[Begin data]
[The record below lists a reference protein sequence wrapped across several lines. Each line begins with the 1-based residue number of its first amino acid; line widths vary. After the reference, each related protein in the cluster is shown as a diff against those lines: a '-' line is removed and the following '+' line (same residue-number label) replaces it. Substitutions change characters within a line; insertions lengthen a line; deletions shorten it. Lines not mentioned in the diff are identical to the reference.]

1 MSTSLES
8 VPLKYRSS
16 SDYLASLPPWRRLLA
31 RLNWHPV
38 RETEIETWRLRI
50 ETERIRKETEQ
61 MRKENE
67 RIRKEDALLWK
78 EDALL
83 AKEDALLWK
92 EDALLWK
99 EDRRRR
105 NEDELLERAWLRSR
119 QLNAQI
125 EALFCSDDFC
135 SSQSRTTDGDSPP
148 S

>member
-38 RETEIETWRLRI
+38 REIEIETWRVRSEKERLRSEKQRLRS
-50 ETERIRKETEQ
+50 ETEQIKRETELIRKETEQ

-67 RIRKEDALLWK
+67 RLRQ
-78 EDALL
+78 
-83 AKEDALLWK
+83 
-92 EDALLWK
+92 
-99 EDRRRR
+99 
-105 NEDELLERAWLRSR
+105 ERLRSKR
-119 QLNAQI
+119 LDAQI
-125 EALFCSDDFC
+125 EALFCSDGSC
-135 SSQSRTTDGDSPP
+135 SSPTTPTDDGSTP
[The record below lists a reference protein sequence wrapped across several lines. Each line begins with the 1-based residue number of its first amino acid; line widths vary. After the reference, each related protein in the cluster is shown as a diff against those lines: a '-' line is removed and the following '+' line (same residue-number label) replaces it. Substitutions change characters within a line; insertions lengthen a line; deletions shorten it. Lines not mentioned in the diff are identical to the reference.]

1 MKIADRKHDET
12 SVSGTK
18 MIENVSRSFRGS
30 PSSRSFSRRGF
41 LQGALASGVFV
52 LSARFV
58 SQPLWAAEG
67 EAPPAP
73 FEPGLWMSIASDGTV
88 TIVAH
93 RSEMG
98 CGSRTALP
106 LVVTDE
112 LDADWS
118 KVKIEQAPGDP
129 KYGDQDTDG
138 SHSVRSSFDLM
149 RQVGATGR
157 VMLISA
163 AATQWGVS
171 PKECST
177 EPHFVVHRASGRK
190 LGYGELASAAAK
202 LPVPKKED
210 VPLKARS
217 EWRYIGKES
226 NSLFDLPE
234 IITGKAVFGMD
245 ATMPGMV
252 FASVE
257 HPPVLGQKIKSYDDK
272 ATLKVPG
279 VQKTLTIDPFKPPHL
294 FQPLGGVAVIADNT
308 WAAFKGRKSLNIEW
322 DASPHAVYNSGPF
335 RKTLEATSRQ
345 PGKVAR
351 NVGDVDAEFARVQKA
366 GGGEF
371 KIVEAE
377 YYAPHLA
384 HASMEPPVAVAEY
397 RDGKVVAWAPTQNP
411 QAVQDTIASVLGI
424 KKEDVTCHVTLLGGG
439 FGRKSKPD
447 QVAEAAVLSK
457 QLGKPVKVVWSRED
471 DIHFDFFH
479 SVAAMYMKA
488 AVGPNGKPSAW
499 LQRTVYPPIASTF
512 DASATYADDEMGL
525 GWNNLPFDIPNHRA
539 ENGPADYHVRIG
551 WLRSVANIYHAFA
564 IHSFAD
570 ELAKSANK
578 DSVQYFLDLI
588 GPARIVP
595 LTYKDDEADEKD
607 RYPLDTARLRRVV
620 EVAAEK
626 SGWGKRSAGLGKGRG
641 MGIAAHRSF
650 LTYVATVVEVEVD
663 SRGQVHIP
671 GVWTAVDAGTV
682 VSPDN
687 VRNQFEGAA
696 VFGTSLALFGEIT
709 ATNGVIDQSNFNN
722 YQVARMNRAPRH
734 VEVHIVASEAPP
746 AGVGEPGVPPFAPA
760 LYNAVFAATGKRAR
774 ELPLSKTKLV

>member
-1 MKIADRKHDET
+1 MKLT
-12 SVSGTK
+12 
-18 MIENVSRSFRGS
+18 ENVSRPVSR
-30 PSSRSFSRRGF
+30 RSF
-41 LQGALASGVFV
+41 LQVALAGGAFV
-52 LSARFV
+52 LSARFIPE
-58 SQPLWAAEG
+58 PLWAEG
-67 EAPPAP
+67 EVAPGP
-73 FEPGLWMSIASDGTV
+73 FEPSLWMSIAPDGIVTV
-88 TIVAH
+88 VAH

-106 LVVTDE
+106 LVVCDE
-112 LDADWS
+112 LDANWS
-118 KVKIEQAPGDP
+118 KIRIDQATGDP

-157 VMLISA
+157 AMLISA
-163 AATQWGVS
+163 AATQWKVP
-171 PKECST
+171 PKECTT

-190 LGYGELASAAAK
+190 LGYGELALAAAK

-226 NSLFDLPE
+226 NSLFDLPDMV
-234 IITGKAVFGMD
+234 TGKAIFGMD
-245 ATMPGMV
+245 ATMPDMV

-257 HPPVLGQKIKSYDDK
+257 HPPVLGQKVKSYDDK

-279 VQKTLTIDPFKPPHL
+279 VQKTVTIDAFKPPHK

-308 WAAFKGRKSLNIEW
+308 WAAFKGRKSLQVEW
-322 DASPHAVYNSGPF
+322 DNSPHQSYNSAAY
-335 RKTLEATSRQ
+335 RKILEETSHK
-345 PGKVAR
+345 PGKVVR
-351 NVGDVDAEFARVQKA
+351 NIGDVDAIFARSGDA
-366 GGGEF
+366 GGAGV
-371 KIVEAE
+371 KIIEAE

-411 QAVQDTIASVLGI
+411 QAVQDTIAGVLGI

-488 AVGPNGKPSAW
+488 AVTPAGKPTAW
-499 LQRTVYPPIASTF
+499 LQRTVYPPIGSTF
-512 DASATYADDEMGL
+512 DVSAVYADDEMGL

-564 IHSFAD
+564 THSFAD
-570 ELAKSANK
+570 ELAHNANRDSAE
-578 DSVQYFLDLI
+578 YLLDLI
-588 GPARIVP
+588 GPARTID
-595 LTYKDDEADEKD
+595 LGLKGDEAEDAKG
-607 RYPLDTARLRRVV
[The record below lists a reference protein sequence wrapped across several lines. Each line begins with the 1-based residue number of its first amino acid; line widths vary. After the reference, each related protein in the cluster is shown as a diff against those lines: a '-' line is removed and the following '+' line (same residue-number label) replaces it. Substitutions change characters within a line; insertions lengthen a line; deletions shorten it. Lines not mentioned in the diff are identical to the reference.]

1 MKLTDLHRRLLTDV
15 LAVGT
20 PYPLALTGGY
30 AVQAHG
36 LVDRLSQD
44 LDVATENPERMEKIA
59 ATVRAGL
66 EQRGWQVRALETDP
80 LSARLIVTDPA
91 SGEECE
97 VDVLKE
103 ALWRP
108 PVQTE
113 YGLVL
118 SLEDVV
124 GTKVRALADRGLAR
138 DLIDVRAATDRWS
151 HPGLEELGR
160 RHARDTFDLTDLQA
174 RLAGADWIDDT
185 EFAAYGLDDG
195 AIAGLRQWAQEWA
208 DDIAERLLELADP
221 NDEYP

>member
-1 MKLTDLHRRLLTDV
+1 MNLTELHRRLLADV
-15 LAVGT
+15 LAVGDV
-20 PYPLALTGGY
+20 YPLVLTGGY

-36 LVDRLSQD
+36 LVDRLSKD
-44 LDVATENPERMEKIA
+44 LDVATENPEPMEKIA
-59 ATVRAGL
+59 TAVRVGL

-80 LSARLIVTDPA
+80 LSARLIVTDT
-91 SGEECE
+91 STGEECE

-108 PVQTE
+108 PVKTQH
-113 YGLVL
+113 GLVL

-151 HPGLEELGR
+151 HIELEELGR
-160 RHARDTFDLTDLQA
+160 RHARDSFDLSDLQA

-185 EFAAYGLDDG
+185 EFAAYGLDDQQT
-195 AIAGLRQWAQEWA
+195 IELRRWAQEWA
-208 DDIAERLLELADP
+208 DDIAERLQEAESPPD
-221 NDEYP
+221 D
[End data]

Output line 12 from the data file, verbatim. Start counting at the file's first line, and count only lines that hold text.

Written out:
92 EDALLWK